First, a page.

- The governing body of men's tennis (ATP) backed a WTA (WTO) call for China to investigate allegations made by Peng Shuai of a former Chinese vice-premier.
On Sunday, The WTA asked China to investigate Peng's claims, but also to put its way to the end of censorship of the ex-referant. read more.
One of China's biggest sporting stars, Zhang Gaoli, alleged on his Facebook account on Nov. 2 that she coerced her into sex and later began to meet and had an on-off consensual relationship.
Peng, 35, said that she was not able to support the allegations in the post, which was deleted about half an hour after it was published. She deleted the post and left not enough evidence to support it.
"The safety of our tennis community is a key to us," ATP chairman Andrea Gaudenzi said on Monday.
"We are deeply concerned with the uncertainty surrounding the safety and whereabouts of Peng Shuai's WTA player.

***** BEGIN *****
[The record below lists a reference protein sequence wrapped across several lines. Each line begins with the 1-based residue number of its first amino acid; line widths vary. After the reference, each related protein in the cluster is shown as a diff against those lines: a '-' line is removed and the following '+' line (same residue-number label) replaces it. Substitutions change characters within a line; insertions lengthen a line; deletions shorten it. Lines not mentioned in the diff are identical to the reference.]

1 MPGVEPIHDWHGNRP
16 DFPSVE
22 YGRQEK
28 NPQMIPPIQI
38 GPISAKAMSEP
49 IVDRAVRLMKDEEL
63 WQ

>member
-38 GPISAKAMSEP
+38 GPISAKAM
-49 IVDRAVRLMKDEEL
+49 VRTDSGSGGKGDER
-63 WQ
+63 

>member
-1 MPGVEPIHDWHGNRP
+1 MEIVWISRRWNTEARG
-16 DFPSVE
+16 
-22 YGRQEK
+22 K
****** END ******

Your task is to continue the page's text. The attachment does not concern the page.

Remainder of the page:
Those recent assurances received by WTA that she was safe and accounted for, and continued to monitor the situation closely, encourage us.
"Separately, we accept full support of the WTA's call for an inquiry into sexual assault allegations against Peng Shuai."
China's internet is heavily censored and the privat life of top leaders is an extremely sensitive subject. Zhang, now 75, was vice-premier between 2013 and 2018 and was on the Politburo Standing Committee from 2012 to 2017.
In 2014, the first Chinese player to become world rankings winner was doubles no. 1 in Hong Kong. At the moment, the global tennis community has not seen the figures since.
"An announcement from the governing body on Sunday concerning Peng Shuai, is deeply concerned," said Steve Simon, president of the WTA. "All women deserve to be heard, not censored."
"An accusation about the conduct of a former Chinese leader involving a sexual assault has to be treated with the greatest seriousness."
The State Council Information office of China and the Chinese Tennis Association had not responded immediately to the comments requested during the interview regarding the WTA statement.
In addition, the International Tennis Federation hasn't responded immediately to the comment requests.
Simon told the New York Times on Sunday that no one at the tour spoke directly to Peng but he received assurances from the Chinese Tennis Association that she was safe and not physically threatened.
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